min read

Plant Maintenance

Think of the Work Order as Your ‘Cost Collector’

Jeremy Wingson

As a business owner or manager, you know how crucial it is to keep your equipment and facilities running smoothly. That's why you rely on SAP's planned maintenance module to schedule and track maintenance tasks. But despite your best efforts, you’re bound to come across a time when the actual costs of maintenance tasks differ significantly from the planned costs. This discrepancy can be frustrating and can throw off your budgeting and forecasting efforts. That's why it's important to understand the differences between planned and actual costs and how to manage them effectively.

When SAP best practice functionality is followed through the work order, capturing the ‘Plan vs Actual’ costs can be simple. The planned cost is the estimated cost of completing a maintenance task based on various factors such as the labor, material, and overhead costs. The actual cost, on the other hand, is the true expenditure incurred in completing the maintenance task. The difference between the planned cost and the actual cost is the variance. Positive variances indicate that the actual cost was less than the planned cost, while negative variances indicate that the actual cost was more than the planned cost.

Now, ask yourself this: what if all your data activities were captured and enacted within SAP instead of, in effect, outsourcing them to external applications or Excel? What if the integration between SAP modules were so finely honed that you could trust the analytical output with confidence?

Ensure the Best Outcome, Follow these SAP Best Practices for Work Orders

To manage Planned vs Actual costs effectively in SAP, it's important to have a clear understanding of the business process that the work order needs to follow. The work order process typically involves the following steps:

  1. Creation of a work order: A work order is created in SAP's planned maintenance module to schedule a maintenance task. The work order contains information about the task, such as the equipment to be maintained, the type of maintenance required, and the estimated cost.

                  • Stock material is reserved
                  • Request for material (direct procurement)
                  • Request for external contractor services
                  • Assigning internal time and resources

  1. Execution of the work order: Once the work order is created, the maintenance task is executed according to the instructions in the work order. This involves the use of labor, materials, and equipment.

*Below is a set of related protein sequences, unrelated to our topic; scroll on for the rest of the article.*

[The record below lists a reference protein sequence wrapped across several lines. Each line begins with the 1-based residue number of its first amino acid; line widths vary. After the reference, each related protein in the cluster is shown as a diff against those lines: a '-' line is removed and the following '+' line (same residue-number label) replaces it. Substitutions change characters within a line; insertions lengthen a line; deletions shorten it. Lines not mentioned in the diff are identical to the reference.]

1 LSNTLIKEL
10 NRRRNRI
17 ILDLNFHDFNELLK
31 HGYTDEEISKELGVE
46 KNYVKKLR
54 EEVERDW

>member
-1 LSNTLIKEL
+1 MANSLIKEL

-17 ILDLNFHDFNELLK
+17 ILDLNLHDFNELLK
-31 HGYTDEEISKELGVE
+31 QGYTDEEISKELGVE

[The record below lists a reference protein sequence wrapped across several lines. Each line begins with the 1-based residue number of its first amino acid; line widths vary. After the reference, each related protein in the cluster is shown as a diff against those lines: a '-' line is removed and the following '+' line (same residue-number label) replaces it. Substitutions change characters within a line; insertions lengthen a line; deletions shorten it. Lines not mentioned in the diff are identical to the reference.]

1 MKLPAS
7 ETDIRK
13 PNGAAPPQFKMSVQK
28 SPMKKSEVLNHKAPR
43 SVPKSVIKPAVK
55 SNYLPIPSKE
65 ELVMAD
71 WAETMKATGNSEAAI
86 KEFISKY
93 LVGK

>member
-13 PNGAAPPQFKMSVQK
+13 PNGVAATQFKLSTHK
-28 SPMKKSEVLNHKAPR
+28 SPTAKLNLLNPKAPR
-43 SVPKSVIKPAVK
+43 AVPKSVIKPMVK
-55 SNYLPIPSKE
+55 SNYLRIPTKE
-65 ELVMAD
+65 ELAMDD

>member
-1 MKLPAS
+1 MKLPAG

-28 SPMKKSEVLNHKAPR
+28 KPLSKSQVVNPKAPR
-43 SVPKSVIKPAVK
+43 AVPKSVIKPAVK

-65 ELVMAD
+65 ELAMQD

• Scheduling the tasks with anticipated time duration
                 • Scheduling the assigned resources

       3. Confirmation of the work order: After the maintenance task is completed, the work order is confirmed in SAP. This involves updating the actual cost of the maintenance task and any other relevant information.
                 • Good issue of the stock material
                 • Vendor payment for external material
                 • Invoice verification and service entry sheets completed for payment to contractors for services
                 • Internal time confirmations for the assigned resources

       4. Analysis of the work order: Finally, the work order is analyzed to identify any variances between the planned cost and actual cost. This helps to identify areas where improvements can be made to the maintenance process.

Now that we have an idea of the business process that the work order needs to follow, it is reassuring to know that all these related expenditures are efficiently captured in SAP.

That leads to the best possible outcomes. We can use SAP reports to retrieve the data and analyze the historical expenditure by each machine or functional area over a set period. And we can quickly view the variance between the planned costs versus what it costs to complete a specific task.

Best Approach for Monitoring Planned vs Actual Costs

To effectively monitor planned vs actual costs, businesses are well advised to use SAP's variance analysis report. This report provides detailed information on the variances between planned and actual costs, enabling businesses to identify areas where improvements can be made to the maintenance process.

Another technique is to use Key Performance Indicators (KPIs). Examples such as maintenance cost per unit of production, maintenance cost as a percentage of total revenue, and maintenance cost as a percentage of asset value can provide valuable insights into the effectiveness of the maintenance process.

Managing planned vs actual costs in SAP's planned maintenance module is crucial for businesses looking to optimize their maintenance process and improve their bottom line. By understanding the differences between planned and actual costs, we can develop strategies to reduce these differences and improve the accuracy of maintenance cost estimates.

By monitoring planned vs actual costs, we can identify areas where improvements can be made to the maintenance process and ensure that their equipment and facilities are running smoothly. Most importantly, we can confidently rely on accurate data to make more informed decisions on future financial budget planning in one system of record.


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